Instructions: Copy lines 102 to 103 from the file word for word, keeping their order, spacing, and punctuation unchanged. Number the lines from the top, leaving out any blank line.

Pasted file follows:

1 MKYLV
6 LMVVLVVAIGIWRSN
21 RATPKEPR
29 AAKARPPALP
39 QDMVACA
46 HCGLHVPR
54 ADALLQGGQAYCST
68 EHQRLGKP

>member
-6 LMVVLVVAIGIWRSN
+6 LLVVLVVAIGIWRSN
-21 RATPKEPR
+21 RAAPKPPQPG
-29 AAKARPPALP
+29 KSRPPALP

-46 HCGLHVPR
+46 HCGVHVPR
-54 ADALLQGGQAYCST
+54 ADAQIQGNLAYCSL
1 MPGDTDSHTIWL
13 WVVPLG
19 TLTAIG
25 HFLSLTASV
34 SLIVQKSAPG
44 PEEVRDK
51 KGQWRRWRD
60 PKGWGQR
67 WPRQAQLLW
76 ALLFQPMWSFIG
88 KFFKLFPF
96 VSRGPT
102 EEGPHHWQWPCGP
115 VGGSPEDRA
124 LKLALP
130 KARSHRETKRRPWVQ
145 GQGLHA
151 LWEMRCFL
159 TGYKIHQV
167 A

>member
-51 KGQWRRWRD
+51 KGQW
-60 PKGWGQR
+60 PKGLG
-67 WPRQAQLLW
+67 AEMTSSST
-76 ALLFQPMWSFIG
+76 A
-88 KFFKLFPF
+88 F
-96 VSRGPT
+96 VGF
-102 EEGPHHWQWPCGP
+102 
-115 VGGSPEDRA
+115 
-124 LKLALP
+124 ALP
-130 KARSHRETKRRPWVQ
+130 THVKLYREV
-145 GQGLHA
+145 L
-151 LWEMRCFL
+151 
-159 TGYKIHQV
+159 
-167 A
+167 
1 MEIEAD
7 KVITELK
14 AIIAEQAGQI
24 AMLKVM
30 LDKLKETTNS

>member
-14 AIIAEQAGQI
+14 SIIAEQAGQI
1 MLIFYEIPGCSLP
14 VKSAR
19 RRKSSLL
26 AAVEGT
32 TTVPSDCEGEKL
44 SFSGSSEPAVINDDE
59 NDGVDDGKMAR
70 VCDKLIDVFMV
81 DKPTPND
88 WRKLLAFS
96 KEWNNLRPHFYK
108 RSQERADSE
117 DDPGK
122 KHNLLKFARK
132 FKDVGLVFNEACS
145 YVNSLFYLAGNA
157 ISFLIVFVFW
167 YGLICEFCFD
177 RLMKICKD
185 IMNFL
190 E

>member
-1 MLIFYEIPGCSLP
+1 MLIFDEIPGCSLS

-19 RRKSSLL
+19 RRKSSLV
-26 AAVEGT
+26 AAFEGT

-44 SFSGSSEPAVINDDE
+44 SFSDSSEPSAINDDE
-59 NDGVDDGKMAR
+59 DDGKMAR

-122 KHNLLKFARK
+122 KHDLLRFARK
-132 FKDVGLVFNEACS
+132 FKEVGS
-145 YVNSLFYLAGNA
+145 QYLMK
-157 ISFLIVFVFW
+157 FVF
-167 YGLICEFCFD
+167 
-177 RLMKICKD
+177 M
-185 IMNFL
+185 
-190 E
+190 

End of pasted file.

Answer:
+19 RRKSSLV
-26 AAVEGT